Editorial: Export-Import bank shouldn't be tea party trophy

Congressman Steve Israel, Fred Hochberg, president of the Congressman Steve Israel, Fred Hochberg, president of the Export-Import Bank of the United States and Richard Kiss, CEO of Kiss Products on the company's manufacturing floor. (May 13, 2013). Newsday / Audrey C. Tiernan Photo Credit: Newsday

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The U.S. Export-Import Bank is a sleepy federal program that never caused controversy in Washington until controversy became the name of the only game in town. Founded in 1934, the bank supports exports of U.S. businesses by granting loans, loan guarantees and credit insurance to foreign buyers of American products. About 60 nations have similar institutions.

For decades the program was popular with both political parties. In 2012, however, supporters had a tough fight on their hands before finally getting it renewed. Tea party Republicans in the House of Representatives turned on the bank, calling it big government in the service of crony capitalism and saying it distorts the free market by picking winners and losers. Republicans are particularly incensed over the bank turning down projects that would have created jobs here because of environmental concerns, but funding ones that led to serious increases in pollution or greenhouse gases in other nations.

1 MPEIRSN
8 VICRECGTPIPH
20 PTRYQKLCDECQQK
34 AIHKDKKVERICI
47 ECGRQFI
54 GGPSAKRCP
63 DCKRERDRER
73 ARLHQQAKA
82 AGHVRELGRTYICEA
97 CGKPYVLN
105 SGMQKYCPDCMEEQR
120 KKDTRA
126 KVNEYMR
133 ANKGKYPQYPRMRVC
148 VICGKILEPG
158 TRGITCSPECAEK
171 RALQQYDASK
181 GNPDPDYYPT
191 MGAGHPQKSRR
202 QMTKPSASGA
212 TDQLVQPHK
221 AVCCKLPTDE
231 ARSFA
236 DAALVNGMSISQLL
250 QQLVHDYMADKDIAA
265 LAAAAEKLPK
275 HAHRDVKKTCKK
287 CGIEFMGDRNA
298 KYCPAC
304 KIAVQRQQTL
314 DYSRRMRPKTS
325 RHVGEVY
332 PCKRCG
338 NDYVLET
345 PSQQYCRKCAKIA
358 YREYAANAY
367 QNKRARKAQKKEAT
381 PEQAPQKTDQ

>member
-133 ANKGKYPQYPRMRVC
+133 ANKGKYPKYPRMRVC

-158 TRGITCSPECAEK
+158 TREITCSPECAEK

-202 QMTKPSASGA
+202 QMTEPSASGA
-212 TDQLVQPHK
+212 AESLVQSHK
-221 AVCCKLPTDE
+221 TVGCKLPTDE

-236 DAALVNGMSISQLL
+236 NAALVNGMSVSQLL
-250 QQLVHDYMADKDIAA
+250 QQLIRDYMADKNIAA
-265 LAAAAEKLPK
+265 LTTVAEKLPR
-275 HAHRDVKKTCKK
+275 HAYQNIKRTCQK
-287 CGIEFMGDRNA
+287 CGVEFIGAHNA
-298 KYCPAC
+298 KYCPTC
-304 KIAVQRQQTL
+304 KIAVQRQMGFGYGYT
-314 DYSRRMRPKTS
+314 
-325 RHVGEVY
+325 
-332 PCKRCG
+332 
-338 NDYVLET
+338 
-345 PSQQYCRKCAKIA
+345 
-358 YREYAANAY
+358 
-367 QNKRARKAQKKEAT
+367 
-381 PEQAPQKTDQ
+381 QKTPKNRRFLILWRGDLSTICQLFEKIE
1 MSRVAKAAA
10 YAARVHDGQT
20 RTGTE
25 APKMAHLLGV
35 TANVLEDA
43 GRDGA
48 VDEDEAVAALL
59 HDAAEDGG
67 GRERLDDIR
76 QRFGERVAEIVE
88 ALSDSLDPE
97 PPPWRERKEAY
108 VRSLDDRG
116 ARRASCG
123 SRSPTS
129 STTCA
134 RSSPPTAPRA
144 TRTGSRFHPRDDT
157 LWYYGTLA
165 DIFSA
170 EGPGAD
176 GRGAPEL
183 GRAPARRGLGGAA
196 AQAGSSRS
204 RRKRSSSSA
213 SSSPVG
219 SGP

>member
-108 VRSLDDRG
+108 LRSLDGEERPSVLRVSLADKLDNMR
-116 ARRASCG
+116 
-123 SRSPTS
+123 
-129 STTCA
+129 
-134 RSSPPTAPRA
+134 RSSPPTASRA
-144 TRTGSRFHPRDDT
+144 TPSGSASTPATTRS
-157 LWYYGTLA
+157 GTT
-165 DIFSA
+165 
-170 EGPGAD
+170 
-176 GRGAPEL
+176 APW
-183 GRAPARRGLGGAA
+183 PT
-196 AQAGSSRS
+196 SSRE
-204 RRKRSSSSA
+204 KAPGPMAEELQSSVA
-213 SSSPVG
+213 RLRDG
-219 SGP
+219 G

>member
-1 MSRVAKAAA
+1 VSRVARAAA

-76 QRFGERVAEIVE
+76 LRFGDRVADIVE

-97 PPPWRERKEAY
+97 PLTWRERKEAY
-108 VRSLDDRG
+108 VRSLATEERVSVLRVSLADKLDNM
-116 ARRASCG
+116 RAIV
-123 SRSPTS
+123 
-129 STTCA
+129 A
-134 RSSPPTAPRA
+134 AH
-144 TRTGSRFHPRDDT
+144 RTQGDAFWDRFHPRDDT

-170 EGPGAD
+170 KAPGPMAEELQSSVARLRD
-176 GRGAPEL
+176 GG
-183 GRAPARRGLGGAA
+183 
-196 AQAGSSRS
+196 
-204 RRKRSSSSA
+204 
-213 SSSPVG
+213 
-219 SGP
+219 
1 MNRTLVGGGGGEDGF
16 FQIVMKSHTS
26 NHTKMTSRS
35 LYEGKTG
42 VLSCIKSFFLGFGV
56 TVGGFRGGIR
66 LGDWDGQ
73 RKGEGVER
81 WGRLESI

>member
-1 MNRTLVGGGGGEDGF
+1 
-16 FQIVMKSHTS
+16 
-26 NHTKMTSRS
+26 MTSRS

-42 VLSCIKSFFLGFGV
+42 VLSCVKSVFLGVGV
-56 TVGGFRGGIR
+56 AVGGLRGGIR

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Opponents also argue that most of the benefits of the bank go to huge corporations that don't need help with financing. This is true in some cases, but in many others it is not.

Ex-Im has backed $1.7 billion worth of exports from 50 Long Island businesses since 2007. They include manufacturers like Amana Tool Corp. of Farmingdale, food companies like Good Health Natural Foods in Northport, and high-tech service providers like Melville's CosmoCom.

The bank's authorization runs out in two months, and lawmakers need to renew it. While it has its faults, the bank makes money and keeps our companies on an equal footing with those in other countries. That saves jobs. It's worked for us for eight decades without a problem. Supporters of this divisive brand of politics, which wants a win against big government, shouldn't be allowed to destroy that.

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